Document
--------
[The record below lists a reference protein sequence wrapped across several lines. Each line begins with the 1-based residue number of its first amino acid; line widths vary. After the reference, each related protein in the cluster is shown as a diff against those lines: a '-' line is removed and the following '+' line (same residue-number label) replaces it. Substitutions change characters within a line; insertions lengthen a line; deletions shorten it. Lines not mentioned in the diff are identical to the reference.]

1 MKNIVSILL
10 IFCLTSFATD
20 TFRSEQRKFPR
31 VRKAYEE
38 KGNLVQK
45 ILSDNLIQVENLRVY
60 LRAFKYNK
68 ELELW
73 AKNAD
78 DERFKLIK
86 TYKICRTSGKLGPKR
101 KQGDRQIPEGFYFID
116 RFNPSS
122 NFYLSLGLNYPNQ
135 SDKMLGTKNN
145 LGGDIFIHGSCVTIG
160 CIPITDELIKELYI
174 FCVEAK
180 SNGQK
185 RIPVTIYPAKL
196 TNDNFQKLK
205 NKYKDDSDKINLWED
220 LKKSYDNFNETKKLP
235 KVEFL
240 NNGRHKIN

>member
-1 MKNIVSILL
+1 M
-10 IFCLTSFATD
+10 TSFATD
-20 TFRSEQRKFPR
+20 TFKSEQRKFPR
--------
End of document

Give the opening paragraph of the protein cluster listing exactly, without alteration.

[The record below lists a reference protein sequence wrapped across several lines. Each line begins with the 1-based residue number of its first amino acid; line widths vary. After the reference, each related protein in the cluster is shown as a diff against those lines: a '-' line is removed and the following '+' line (same residue-number label) replaces it. Substitutions change characters within a line; insertions lengthen a line; deletions shorten it. Lines not mentioned in the diff are identical to the reference.]